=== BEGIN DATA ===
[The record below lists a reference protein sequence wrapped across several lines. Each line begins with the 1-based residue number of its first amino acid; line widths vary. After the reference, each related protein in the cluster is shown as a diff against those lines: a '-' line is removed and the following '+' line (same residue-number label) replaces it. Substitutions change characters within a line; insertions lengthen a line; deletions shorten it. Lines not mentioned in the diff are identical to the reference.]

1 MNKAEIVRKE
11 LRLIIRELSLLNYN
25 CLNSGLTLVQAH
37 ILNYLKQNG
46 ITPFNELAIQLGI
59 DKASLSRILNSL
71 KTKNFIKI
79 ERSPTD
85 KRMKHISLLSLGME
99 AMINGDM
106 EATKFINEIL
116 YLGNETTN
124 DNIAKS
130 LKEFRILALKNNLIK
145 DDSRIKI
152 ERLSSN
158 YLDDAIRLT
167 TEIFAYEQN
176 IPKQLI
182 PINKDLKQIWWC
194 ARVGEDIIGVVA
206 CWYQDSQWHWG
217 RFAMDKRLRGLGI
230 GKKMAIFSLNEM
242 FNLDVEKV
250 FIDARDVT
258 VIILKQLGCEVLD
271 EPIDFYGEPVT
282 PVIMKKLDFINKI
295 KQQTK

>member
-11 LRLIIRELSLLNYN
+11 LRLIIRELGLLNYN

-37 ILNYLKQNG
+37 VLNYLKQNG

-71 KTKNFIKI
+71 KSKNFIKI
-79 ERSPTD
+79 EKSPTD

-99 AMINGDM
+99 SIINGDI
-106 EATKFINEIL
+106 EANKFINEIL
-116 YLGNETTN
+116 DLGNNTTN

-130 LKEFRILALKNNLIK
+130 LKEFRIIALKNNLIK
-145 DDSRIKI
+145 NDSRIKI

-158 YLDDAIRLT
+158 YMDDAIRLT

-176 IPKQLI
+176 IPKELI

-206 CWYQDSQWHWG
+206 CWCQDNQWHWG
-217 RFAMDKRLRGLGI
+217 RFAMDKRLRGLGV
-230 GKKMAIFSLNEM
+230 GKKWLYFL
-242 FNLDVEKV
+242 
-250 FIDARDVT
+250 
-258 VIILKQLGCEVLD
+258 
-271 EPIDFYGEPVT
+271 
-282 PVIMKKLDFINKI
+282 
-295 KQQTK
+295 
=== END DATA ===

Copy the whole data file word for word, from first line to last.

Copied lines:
[The record below lists a reference protein sequence wrapped across several lines. Each line begins with the 1-based residue number of its first amino acid; line widths vary. After the reference, each related protein in the cluster is shown as a diff against those lines: a '-' line is removed and the following '+' line (same residue-number label) replaces it. Substitutions change characters within a line; insertions lengthen a line; deletions shorten it. Lines not mentioned in the diff are identical to the reference.]

1 MNKAEIVRKE
11 LRLIIRELSLLNYN
25 CLNSGLTLVQAH
37 ILNYLKQNG
46 ITPFNELAIQLGI
59 DKASLSRILNSL
71 KTKNFIKI
79 ERSPTD
85 KRMKHISLLSLGME
99 AMINGDM
106 EATKFINEIL
116 YLGNETTN
124 DNIAKS
130 LKEFRILALKNNLIK
145 DDSRIKI
152 ERLSSN
158 YLDDAIRLT
167 TEIFAYEQN
176 IPKQLI
182 PINKDLKQIWWC
194 ARVGEDIIGVVA
206 CWYQDSQWHWG
217 RFAMDKRLRGLGI
230 GKKMAIFSLNEM
242 FNLDVEKV
250 FIDARDVT
258 VIILKQLGCEVLD
271 EPIDFYGEPVT
282 PVIMKKLDFINKI
295 KQQTK

>member
-11 LRLIIRELSLLNYN
+11 LRLIIRELGLLNYN

-37 ILNYLKQNG
+37 VLNYLKQNG

-71 KTKNFIKI
+71 KSKNFIKI
-79 ERSPTD
+79 EKSPTD

-99 AMINGDM
+99 SIINGDI
-106 EATKFINEIL
+106 EANKFINEIL
-116 YLGNETTN
+116 DLGNNTTN

-130 LKEFRILALKNNLIK
+130 LKEFRIIALKNNLIK
-145 DDSRIKI
+145 NDSRIKI

-158 YLDDAIRLT
+158 YMDDAIRLT

-176 IPKQLI
+176 IPKELI

-206 CWYQDSQWHWG
+206 CWCQDNQWHWG
-217 RFAMDKRLRGLGI
+217 RFAMDKRLRGLGV
-230 GKKMAIFSLNEM
+230 GKKWLYFL
-242 FNLDVEKV
+242 
-250 FIDARDVT
+250 
-258 VIILKQLGCEVLD
+258 
-271 EPIDFYGEPVT
+271 
-282 PVIMKKLDFINKI
+282 
-295 KQQTK
+295 